The media’s choice of words and how they present facts can affect a whole story. One man’s freedom fighter in indeed another man’s terrorist, and it’s important TV news and press get it right. It seems that, in a fit of over-cautiousness, ATV got it wrong this week when they used ‘allegedly’ in describing the deaths of Tiananmen Square activists.
This is a term usually thrown in to protect news teams from prosecution, usually during ongoing cases, but the Beijing crackdown occurred in 1989 and many of the facts are quite clear.
Here are the BBC’s ethical guidelines: http://www.bbc.co.uk/guidelines/editorialguidelines/edguide/
I wasn’t expecting a reply from ATV, so just emailed off a short rant. I received a surprising response a few days later…
I noticed some of the language used in your report on legislators visiting Guangdong (17/5/09). I was confused by your use of the word ‘allegedly’ when describing the deaths of students at the 1989 Tiananmen Square crackdown.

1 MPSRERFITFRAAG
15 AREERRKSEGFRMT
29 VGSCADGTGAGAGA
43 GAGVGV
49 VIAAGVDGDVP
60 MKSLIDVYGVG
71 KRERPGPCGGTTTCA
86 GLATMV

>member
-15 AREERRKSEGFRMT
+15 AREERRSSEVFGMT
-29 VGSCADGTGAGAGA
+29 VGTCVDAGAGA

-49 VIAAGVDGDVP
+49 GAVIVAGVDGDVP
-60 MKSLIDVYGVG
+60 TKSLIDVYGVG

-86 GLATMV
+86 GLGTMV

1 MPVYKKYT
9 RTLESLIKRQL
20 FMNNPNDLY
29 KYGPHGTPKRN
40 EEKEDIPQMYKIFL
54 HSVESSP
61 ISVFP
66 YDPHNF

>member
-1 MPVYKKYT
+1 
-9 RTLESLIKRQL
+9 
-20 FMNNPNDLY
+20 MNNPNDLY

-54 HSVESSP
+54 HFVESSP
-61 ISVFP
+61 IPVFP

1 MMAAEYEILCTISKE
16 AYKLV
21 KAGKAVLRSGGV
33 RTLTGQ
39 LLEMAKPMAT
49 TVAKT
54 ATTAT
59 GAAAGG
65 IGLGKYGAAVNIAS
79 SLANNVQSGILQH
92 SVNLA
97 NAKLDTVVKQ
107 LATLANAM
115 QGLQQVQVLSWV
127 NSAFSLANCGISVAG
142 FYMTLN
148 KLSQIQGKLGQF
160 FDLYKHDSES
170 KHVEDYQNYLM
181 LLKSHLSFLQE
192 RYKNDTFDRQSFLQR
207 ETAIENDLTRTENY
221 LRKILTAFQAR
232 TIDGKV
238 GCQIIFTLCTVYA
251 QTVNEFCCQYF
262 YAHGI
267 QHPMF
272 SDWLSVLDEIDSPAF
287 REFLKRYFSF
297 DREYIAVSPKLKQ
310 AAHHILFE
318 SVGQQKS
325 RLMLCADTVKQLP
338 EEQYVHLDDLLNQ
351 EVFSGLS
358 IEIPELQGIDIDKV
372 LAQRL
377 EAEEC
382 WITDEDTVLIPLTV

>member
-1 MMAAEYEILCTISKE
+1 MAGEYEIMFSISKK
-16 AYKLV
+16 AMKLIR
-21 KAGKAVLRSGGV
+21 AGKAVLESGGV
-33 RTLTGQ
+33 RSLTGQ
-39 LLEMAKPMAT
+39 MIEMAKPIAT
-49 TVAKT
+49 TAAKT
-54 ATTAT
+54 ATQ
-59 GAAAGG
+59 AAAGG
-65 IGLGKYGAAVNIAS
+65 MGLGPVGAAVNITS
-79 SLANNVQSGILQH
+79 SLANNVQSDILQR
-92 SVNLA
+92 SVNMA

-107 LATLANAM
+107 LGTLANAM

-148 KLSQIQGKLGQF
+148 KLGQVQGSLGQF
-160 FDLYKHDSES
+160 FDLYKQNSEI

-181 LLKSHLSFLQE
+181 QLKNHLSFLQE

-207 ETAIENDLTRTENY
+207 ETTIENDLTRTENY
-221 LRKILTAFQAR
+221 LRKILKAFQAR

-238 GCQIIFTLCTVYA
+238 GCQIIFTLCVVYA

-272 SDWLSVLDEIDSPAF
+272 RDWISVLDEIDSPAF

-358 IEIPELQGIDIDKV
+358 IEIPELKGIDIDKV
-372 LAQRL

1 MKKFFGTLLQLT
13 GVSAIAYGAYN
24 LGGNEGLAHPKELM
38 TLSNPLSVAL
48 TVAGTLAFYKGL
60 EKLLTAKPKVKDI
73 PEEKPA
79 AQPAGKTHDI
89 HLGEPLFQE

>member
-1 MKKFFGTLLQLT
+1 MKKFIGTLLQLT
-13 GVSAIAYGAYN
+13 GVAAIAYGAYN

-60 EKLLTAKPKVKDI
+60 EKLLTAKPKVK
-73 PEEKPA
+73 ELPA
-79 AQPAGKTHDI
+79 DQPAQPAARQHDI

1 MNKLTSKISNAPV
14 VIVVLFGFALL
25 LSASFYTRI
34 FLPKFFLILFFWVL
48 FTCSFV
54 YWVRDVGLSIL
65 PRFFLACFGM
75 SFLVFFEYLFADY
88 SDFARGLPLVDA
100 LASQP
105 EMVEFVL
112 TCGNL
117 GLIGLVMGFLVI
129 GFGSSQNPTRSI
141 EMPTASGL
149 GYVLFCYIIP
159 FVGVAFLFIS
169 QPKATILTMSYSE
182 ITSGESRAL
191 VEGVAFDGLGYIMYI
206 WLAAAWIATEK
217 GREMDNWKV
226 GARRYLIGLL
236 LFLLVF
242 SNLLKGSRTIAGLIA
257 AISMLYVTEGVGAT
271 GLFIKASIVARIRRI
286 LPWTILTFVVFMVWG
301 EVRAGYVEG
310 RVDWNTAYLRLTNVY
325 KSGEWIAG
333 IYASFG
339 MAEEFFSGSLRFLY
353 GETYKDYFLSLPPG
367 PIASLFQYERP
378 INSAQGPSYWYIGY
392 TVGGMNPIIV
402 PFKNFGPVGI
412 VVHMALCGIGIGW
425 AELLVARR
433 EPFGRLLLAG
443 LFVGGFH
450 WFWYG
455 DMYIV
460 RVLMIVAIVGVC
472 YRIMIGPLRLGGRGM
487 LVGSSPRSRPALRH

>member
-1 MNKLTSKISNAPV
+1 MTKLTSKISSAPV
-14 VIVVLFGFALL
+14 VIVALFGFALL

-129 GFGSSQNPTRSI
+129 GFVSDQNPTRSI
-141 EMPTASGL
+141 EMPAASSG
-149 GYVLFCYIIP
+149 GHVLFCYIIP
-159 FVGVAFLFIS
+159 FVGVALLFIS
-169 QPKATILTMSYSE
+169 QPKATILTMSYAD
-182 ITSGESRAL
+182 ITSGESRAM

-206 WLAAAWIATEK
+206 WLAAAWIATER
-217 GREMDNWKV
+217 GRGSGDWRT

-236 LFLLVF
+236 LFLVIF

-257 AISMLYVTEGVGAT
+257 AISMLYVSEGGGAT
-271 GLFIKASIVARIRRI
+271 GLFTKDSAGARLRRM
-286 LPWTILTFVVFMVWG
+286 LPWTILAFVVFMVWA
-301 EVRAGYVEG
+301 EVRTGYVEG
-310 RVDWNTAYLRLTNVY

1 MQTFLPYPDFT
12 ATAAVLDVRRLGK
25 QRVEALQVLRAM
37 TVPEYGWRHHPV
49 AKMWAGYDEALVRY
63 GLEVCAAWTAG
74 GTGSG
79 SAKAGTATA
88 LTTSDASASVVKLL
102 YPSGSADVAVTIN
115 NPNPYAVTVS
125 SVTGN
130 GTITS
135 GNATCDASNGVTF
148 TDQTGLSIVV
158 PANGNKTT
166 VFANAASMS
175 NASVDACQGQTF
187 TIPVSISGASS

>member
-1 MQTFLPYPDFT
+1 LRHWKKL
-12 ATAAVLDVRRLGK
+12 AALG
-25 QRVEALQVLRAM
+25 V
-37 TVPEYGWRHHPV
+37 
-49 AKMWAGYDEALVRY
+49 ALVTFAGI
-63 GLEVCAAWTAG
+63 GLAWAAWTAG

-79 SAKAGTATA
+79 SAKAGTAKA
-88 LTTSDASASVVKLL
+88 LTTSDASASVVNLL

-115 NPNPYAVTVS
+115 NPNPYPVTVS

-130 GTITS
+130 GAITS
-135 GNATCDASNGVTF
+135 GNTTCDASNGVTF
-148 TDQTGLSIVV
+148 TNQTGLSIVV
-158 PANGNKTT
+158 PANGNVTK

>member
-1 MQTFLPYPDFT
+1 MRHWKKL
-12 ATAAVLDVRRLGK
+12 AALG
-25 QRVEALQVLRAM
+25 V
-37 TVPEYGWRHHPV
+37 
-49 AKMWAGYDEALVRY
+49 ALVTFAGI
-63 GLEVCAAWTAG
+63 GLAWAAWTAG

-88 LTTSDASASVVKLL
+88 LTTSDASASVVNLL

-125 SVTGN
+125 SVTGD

Is this a suggestion that there is somehow ambiguity surrounding the fact that protesters were killed. I understood that outside of the mainland, this is a simply a given fact?
Thank you for your feedback.
I wasn’t working the day that report went on air, but looking at the tape now, you do have a point. I think it’s pretty much an accepted fact that protesters were killed in that crackdown. What’s disputed is the number of people killed. I think the duty editors in charge that day mixed up the two points in using the word “allegedly”.
I’ve forwarded your email to everyone as a reminder.
English News & Public Affairs